GREY GARDENS – A Review

8 Jun

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Like all the best companies (I mean in any industry, not just in show business), Kenn McLaughlin and Stages Repertory Theatre have considerable talent for survival.

 In years past, whenever a season packed with angsty, edgy, even scary relationship dramas failed to pay all the bills, there was always another edition of Always… Patsy Cline for Stages to trot out. More recently, there was The Great American Trailer Park Musical, packing ‘em in to guffaw at redneck clichés several nights a week all summer long. Well, looking on the bright side, at least it wasn’t Forever Plaid.

 Now, at the start of another long, hot Houston summer, Stages has another hit on its hands. And unlike some of its precursors in this position, the regional premiere of the Tony Award-winning Broadway musical Grey Gardens has enough intellectual daring and emotional complexity that the main thing in the score is not the sound of bills being paid. The show has just been extended till June 28, and personally I wouldn’t be outraged if it goes on till practically fall.   

 Based, at times with dazzling looseness, on the gripping 1975 documentary film by the Mayles Brothers – not known for telling light or frivolous stories – Grey Gardens seems an unlikely candidate to be a musical at all. The film, simply told in gritty black and white, is the tale of two women, a mother and daughter, living in squalor with little to no money in an old, dilapidated house. The thing that caught the nation’s eye was the fact that this particular mother and daughter had once been social celebrities, members of the Bouvier family. Yes, that Bouvier family. The blue bloods who gave the world Jackie Kennedy Onassis.

Perhaps it was the story’s intrinsic non-musicality that inspired its greatest act of poetic license, taken with apparent glee by book author Doug Wright (a native Texan), composer Scott Frankel and lyricist Michael Korie. Based on one offhand statement from the documentary, that the doomed and handsome young Joseph Kennedy wanted to marry this Bouvier daughter before he went off to perish in World War II, the creative team makes that romance the turning point of their storyline. Not only does this provide love, and some requisite hoping and dreaming as song fodder; it immediately connects us to emotions we can more or less understand in a tale sorely lacking in same.

 With striking originality, Wright and Co. divide the stuff that documentaries are made on into two quite distinct acts – the day of a planned engagement party for “Little Edie” Bouvier Beale and Joseph Kennedy at the Easthampton Mansion called Grey Gardens in the summer of 1941, and another day in 1972 when mother and daughter are living in filth, surrounded by cats and rabid raccoons, ducking threats from the local health department shoved under their rotting screened door. The Edies are the musical Grey Gardens: their relationship, their regrets, their constant squabbling, their efforts to liberate each other from each other against the backdrop of knowing that will never happen.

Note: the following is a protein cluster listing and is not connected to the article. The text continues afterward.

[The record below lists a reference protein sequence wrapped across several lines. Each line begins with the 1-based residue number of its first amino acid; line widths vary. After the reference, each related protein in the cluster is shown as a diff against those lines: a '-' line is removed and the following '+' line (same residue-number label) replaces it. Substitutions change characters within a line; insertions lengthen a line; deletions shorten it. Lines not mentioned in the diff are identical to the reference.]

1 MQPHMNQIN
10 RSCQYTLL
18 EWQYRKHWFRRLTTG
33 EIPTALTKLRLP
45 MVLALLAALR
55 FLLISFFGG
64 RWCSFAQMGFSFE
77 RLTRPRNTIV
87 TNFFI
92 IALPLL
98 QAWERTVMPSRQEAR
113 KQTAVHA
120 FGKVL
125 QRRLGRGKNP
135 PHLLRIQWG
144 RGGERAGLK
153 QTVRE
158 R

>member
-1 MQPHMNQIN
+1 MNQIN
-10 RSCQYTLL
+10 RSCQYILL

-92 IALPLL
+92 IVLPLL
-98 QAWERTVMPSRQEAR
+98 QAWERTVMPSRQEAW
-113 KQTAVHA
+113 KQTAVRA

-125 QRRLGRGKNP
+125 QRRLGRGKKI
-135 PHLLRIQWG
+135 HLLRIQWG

At Stages, Houston is blessed with a cast worthy of the material, all directed by McLaughlin with energy, wry humor and near-boundless love. Broadway veteran Nancy Johnston returns to this theater in the role that shoved Christine Ebersole’s career upward a notch more, playing “Big Edie” in the first act as she almost-offhandedly seeks to spoil the engagement so her daughter will stay close, and then coming back as the grown “Little Edie” in Act II. To pull of that slight of hand requires two first-rate other singing actresses, and Stages finds them in young Rachael Logue as the spirited debutante early on and Stages amazing workhouse Susan O. Koozin as the feisty old lady three decades later. Koozin shines in particular, channeling a tiny, funny bit of Granny from The Beverly Hillbillies into the heart and mind of a polished and once-privileged woman who’s watched her life disintegrate around her.

Grey Gardens is built on women, with many mother-daughter rivalries and resentments that will ring true throughout any audience. But there are a few men onboard for the ride, led by David Matranga, who couldn’t be more delightfully different as ambitious Joseph Kennedy in Act I and then as Jerry the long-haired, uncouth 17-year-old handyman in Act II. Jonathan McVay delivers as George Gould Strong, Big Edie’s self-proclaimed soulmate, the gay pianist of the mansion in its glory days who lives like some Noel Coward wannabe on Bouvier money for cigarettes and gin. And Kendrick Mitchell has fine moments as “Negro servant” Brooks and, in the second half, as his son Brooks Jr. Mitchell’s under-his-breath deadpans when the 1941 Big Edie sings and dances an African-American romp about hominy grits, fried chicken and, yes, even watermelon are, as that commercial puts it, priceless.

 David Grant is cast as Big Edie’s wealthy father, J.V. “Major” Bouvier; and since I liked him as Signor Naccarelli in Main Street’s Light in the Piazza, I’m sure he does fine work here. On the other hand, the night I caught Grey Gardens, Grant was ill and the role was picked up by local favorite Jimmy P. Phillips. I don’t know what kind of running start Phillips had, but it seemed like he’d been playing The Major his whole life.  

 Unusually enthusiastic kudos for making this Stages show a hit go to musical director Steven Jones, who keeps the small orchestra hidden away but perfect – and no doubt drilled the cast like the Bataan Death March to get the score’s complicated harmonies and quirky repartee just right. And the set designed by Kevin Holden is a lovely, moving, turning joy, quite ambitious by the typically minimalist Stages standards. Having got all these pieces in place, Stages should keep using them for a good, long while. – John DeMers

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